The UN is using technology to transform bureaucratic processes in its pension scheme
- The United Nations Joint Staff Pension Scheme has members in almost 200 countries
- The scheme is now adopting a raft of new technologies
- A facial recognition system is in its pilot phase
A pension fund with beneficiaries in 195 countries is about to change the way it verifies them. New technology will transform a process that has remained the same since the scheme was established 70 years ago.
The United Nations Joint Staff Pensions Scheme (UNJSPS) serves about 84,000 beneficiaries across 24 UN institutions. Member organisations range from the International Atomic Energy Agency, to the International Labour Organization to the World Health Organization. The only organisation comparable in its scope is the World Bank, although this has less than a quarter of the employees.
Benefits are remitted to retirees monthly. To determine whether those beneficiaries are still alive and entitled to benefits, the scheme needs to verify their existence through a paper-based certificate of entitlement (CE) on an annual basis. Or, at least, it has done up until now. This certificate is posted out annually through the regular postal service, across all these countries, and returned in the same way.
“The number-one complaint of beneficiaries is not receiving the certificate,” says Dino Cataldo Dell’Accio, chief information officer for the UNJSPS. “If, after it has been sent out, we still haven’t received the certificate, there is provision for suspension of payment. So there are potentially major negative impacts on beneficiaries, plus a lot of time invested by employees in New York and Geneva.”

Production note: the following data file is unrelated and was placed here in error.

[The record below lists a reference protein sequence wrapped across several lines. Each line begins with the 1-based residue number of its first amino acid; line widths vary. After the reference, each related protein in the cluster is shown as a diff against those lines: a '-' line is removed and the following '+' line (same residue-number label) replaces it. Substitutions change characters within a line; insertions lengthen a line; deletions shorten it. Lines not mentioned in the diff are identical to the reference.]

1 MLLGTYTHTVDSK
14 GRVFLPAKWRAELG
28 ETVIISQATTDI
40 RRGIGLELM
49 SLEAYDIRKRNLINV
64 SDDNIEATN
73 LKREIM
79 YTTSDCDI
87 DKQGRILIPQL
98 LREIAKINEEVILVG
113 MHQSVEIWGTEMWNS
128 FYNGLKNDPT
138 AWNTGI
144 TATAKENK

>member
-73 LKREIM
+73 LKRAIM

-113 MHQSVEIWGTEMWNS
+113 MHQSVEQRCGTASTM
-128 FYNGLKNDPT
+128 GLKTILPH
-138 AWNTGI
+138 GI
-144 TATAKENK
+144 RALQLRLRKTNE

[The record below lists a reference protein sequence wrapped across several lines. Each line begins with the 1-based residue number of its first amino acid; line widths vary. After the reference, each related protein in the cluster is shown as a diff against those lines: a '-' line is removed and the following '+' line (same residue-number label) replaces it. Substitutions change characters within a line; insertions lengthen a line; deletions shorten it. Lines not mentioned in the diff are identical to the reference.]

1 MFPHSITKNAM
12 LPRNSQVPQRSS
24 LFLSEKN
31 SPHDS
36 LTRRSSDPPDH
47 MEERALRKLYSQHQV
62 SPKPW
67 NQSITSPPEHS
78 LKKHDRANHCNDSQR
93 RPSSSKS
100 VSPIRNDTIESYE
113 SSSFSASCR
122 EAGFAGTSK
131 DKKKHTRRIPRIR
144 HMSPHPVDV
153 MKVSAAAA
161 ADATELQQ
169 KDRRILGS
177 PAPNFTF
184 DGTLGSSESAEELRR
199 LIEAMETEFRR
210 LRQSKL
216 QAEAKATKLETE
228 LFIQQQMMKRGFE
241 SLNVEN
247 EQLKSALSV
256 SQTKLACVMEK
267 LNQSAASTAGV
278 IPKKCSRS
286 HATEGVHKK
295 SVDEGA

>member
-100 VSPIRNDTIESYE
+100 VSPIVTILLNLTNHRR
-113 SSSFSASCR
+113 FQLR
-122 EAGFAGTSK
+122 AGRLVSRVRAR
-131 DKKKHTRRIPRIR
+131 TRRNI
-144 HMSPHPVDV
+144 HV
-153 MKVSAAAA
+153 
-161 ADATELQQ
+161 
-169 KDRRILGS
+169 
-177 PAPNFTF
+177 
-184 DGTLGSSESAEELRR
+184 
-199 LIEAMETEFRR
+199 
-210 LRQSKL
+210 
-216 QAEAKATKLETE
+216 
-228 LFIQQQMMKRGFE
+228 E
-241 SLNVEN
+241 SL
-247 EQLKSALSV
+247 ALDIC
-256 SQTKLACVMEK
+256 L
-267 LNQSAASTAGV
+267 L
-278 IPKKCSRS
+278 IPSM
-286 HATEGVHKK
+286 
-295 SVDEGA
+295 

It is therefore important to maximise the efficiency of this annual verification. After 70 years of honing the process, it is fair to assume that the UNJSPS has streamlined this cumbersome manual process as far as possible. But much will still be in the hands of the vicissitudes of the world’s disparate postal services. And even the slickest manual processes are prone to error. So, the system is finally due a reboot.
The UNJSPS is moving into the 21st century, with an integrated raft of technologies set to take this verification online. An automated certificate of entitlement is to replace signature or thumbprint and an envelope and stamp.
Given that 84,000 people are involved, an online solution has to be more sophisticated than clicking a box on a webpage. “We have adopted innovative technical solutions, sequencing them step-by-step,” says Dell’Accio. The scheme, collaborating with the International Computing Centre, has created and tested a proof-of-concept prototype that draws on advanced technologies, including biometrics, blockchain, geolocation, and mobile apps.
Dissecting the problem
“We started to analyse the problem in late 2018, breaking it down into key elements: identity, existence, transaction and location,” he adds. Work began in late 2018.